Just the use of the word 'glut'...

Sigh.

Most people incorrectly think that IVF cycles always produce extra embryos that can be frozen. Most of the time they don't. And when they do, there are not tons left over.

Perpetuating this misconception is insulting to the thousands of ladies in blogland and the forums that wish they had embies on ice to turn into children. I find this very sad.

I think many people who are judging this issue have no idea how uncommon extra embies are.

Even SART is trying very hard to move towards the one embie = one baby.

People don't understand the real issue.

As for me personally, my husband and I chose for ourselves that we would never stop until all of our embies where transferred. We would NEVER allow an embie to be discarded.

I believe strongly in the right to choice when it comes to reproductive rights. Government has no business being in my bedroom or marriage.

An embryo is to me the beautiful beginning but not yet a life. And as I sit here typing I am starting to cry. I can't possibly deal with the idea that I've lost 6 children from the embryos I've transferred, my embryos, me and my husband's... i can't continue without crying here.

Jill said...

mamasoon-My intention with this article was certainly not to "perpetuate this misconception..insulting to the thousands of ladies in blogland and the forums." I'm pretty sure that the majority of followers of this blog know all too well about the realities of IVF. Personally, I am one of those ladies who prior to my CCRM cycle, had no embryos to freeze after 33 eggs (15 embies) in IVF#1 and 17 eggs (10 embies) in IVF#2. Perhaps you didn't know that about me, but obviously I know all too well the reality of how uncommon extra embies are.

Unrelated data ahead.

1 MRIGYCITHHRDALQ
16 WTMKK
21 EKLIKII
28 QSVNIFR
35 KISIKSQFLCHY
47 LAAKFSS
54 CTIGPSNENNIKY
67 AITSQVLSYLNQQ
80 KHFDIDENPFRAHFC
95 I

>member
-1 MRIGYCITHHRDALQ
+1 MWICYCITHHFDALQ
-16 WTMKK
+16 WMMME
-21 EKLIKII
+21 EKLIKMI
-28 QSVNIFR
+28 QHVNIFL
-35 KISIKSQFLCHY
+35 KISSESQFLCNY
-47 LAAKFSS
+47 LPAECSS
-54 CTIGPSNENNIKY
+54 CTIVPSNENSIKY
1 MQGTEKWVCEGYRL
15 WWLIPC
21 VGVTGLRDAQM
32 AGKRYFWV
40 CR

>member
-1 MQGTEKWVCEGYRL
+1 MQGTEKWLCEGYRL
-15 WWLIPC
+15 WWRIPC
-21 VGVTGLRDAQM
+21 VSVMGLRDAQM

As a fellow blog follower and IVFConnections supporter, I would hope that you would not think my intention would ever be to make someone sad. This article was merely a discussion point. That's all. There are always 2 sides to every story. I have my strong opinion on it, but I didn't want to taint the spirit of freedom of speech.

I'm truly sorry for the hard time you are going through. I have felt extremely sad through all of this as well. I feel exactly as you: I do feel as though I have lost 4 children from previous transfers. So make no mistake, I hurt just like almost everyone else in blogland who also hurts. I do understand the real issue.

Lorraine said...